Mission 2030 Guest Post: Sara Wittmayer Says COVID-19 Showed the Necessity for a Focused Personal Finance Curriculum in Schools

|
Nov 30, 2021
|
Advocacy

The following post is one in a series of inspiring stories from NGPF's Gold Standard Challenge Grant Program which incentivizes high schools and districts to commit to ALL students taking personal finance courses before graduation. Learn more, and apply for your $2,500 to $30,000 Gold Standard Challenge Grant before the August 31, 2022 deadline here.

About Today's Guest

Sara Wittmayer is an educator at Nashua K-12 Schools in Nashua, Montana. Their school is the 149th recipient of the Gold Standard Challenge grant. Here is Sara describing Nashua’s journey to the Gold Standard.

Describe a rough timeline for how you and/or your colleagues were able to advocate for personal finance to become a graduation requirement in your school/district. How long did it take? What were the major progress milestones?

In October of 2018, I was invited to attend a Next Generation Personal Finance workshop. I really bought into that curriculum and began implementing it into my Family Consumer Science Curriculum in January of 2019.

I pulled more from NGPF resources through the 2019-2020 school year and implemented an elective personal finance course for Juniors and Seniors. This transition was met with a wave of positive feedback from students and parents.

Then, in March of 2020 with the development of the COVID virus and the economic impact on individuals, it was obvious, there was a desperate need for personal finance education as a way to mitigate future financial crises.

I approached the administration with the idea in the spring of 2020 and started researching how the implementation might work.

The guidance counselor joined me in researching a stand-alone semester course and what it would look like for our school. We discussed the challenges and benefits of the adaptation.

In February of 2021, I met with the Nashua School Administration again and we went over the challenges, how we would overcome those, and the overall benefits to the adaptation of this program.

In April of 2021, we were able to present to the school board seeking approval for a semester-long personal finance course to be added as a graduation requirement at Nashua Schools. We were met with overwhelming support from the board and full approval for the program.

Starting in the 2021-2022 school year Nashua will require a semester personal finance course. The course will be offered to Juniors and Seniors.

What challenges did you encounter in your efforts to make personal finance a graduation requirement, and what solutions did you find for these challenges?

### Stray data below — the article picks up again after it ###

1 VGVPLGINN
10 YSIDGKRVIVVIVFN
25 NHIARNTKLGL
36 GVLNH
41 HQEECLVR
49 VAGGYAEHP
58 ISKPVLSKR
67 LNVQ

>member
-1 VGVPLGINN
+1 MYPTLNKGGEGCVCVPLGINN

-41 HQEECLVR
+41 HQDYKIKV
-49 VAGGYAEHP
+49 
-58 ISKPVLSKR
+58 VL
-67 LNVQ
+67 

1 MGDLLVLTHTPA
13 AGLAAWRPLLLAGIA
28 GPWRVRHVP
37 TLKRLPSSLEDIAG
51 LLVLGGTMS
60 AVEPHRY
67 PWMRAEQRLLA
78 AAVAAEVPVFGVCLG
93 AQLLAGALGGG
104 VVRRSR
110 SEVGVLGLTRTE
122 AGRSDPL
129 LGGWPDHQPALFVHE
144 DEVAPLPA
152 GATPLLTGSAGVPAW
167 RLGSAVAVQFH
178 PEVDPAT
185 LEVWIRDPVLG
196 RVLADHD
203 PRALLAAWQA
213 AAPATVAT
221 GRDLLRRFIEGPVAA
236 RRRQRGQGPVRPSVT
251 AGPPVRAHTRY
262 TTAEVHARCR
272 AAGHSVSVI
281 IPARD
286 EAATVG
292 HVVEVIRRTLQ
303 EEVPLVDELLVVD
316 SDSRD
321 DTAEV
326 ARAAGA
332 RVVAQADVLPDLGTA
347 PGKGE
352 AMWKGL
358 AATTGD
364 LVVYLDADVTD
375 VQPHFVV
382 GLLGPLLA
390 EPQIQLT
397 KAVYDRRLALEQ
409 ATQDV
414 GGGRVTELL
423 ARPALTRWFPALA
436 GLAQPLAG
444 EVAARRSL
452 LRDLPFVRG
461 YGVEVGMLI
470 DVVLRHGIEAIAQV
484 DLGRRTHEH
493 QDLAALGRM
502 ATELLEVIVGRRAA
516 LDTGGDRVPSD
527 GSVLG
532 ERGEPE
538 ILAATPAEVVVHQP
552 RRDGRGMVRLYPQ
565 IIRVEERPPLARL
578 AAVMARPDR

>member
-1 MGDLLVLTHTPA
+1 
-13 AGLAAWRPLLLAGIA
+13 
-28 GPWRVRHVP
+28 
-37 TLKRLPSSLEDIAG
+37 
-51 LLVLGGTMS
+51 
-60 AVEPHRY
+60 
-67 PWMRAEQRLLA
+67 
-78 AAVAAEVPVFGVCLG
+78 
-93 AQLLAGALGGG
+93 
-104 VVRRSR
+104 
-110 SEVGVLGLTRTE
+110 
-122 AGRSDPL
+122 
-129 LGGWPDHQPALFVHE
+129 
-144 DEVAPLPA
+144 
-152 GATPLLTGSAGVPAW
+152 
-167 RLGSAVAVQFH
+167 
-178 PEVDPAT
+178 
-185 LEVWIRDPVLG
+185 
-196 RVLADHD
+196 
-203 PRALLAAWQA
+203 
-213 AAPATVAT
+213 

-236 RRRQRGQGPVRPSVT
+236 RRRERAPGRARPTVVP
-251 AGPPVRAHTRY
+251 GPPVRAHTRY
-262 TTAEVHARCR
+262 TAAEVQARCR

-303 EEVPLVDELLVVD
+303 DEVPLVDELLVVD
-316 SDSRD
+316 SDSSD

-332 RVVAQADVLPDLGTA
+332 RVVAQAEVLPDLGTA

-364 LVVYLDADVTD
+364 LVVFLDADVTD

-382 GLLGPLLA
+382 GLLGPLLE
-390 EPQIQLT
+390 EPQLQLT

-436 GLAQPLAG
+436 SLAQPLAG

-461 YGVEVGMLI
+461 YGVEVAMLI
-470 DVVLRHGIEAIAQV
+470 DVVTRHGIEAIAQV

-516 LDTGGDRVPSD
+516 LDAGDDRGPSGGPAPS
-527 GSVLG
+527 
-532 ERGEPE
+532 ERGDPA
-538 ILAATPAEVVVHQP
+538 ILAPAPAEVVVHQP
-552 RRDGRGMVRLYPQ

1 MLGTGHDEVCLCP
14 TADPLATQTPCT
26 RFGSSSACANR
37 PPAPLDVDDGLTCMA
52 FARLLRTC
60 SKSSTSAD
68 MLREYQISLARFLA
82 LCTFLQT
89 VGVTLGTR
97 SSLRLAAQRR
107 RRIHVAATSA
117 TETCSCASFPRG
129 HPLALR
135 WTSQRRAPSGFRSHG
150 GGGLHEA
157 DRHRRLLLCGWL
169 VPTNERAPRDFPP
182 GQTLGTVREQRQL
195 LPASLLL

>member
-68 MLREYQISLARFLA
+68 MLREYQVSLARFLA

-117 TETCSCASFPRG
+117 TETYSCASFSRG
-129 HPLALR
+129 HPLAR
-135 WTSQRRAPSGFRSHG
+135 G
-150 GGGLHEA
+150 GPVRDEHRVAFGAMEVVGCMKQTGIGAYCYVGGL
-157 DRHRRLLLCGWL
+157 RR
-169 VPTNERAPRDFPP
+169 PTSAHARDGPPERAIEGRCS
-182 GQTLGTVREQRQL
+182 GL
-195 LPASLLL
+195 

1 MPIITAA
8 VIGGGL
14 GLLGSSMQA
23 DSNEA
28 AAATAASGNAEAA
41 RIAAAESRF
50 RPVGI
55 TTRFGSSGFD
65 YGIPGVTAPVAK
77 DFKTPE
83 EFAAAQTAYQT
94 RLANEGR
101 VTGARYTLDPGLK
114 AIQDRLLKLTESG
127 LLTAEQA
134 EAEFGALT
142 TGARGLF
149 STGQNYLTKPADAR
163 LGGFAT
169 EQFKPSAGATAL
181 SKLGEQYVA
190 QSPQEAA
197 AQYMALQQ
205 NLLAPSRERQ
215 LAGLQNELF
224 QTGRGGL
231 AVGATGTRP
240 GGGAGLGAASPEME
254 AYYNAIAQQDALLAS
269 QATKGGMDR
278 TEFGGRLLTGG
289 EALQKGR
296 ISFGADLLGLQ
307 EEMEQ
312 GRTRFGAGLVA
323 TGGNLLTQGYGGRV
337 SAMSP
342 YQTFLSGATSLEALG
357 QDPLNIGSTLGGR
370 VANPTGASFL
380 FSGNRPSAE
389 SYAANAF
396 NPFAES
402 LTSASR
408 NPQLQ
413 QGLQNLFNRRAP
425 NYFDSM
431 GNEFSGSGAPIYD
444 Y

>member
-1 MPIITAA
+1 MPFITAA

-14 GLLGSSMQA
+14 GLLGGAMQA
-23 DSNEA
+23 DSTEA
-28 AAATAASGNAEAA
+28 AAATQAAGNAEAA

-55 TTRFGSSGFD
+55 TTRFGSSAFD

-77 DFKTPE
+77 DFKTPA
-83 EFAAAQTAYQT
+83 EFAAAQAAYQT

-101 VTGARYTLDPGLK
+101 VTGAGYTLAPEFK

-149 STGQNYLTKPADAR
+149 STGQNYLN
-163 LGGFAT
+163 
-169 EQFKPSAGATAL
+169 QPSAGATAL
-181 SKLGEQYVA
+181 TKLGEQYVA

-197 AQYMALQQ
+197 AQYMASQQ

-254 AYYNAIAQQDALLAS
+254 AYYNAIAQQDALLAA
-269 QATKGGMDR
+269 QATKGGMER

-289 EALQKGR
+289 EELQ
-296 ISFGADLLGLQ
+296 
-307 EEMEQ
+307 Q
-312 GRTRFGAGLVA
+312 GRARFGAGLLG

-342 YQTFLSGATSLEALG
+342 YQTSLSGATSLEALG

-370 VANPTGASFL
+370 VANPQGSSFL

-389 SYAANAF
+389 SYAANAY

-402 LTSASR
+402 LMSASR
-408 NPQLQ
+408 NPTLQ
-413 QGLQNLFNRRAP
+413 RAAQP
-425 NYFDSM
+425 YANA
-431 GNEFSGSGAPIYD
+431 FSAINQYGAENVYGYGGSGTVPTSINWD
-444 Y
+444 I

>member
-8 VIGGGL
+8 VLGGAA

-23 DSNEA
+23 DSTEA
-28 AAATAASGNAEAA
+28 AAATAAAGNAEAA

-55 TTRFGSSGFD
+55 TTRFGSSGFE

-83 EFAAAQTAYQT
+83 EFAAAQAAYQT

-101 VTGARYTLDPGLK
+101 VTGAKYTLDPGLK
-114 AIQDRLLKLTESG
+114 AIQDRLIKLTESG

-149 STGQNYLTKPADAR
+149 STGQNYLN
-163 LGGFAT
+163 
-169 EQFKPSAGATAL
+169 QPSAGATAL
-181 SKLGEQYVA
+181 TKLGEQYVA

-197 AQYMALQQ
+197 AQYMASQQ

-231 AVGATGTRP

There were 3 main challenges I met as we developed this stand-alone required course offering.

The largest hurdle identified was in scheduling another required course. Because Nashua is a smaller school with fewer teachers most of our required courses are only offered once during the day, unlike larger districts. The school counselor needed to schedule the class so that all students have the opportunity to complete the course for graduation. We opened the offering to Juniors and Seniors so students would have two years to fit the class into their schedule. We also opened up an online curriculum option so, if necessary, there is an option to complete the course requirement outside of traditional hours.

The Administrator’s main concern was funding for the program. In researching the course adaptation, I reached out to surrounding schools that had also made the adaptation and discovered the NGPF Gold Standard grant opportunity. I took this with me to a meeting with the Administrator, he was immediately on board.

The final concern was with the overlap of an existing elective course, the Jobs for Montana Grads (JMG) program. We worried that a required course would cause JMG to see a decline in numbers. In meeting with the instructor for this course we found that both courses were in fact branches of the same tree and paired well together. JMG focused on career readiness preparing graduates for pursuits in business and entrepreneurship. This only slightly overlapped with the proposed personal finance course. We agreed the overlap in the two programs was in the essential understandings in each program, building and planning for personal and financial success in life after high school. We concluded that reinforcements of these values in multiple programs will always be beneficial for students.

What/who were the "catalysts for change" that allowed your efforts to be successful?

Sadly, COVID-19 was uniquely helpful in opening people’s eyes to the necessity of a more focused personal finance curriculum in schools.

NGPF in general has been a wonder to work with. The curriculum was essential to getting students and parents engaged with the content, and gain that initial positive feedback.

Finally, NGPF's Gold Standard Grant opportunity had a huge impact on getting my Administrator’s attention and paving the way to make this happen. Unfortunately, I don’t believe I would have achieved this goal without the monetary incentive.

Which stakeholders (students, parents, admin, business leaders, school board, etc) were helpful partners in your quest to make the graduation requirement happen?

Janice Rorvik is the Guidance Counselor at Nashua Schools and was essential in navigating concerns with adding a required course. She continues to be valuable for the program as each year she will continue to problem-solve to make the course available to all students.

James Russell is Superintendent and High School Principal and was supportive in making this adaptation to our school.

Jill Page teaches personal finance at Glasgow High School and made herself available for questions and helped guide me through this process.

The School Board was and continues to be immensely supportive of my program.

About the Author

Guest Post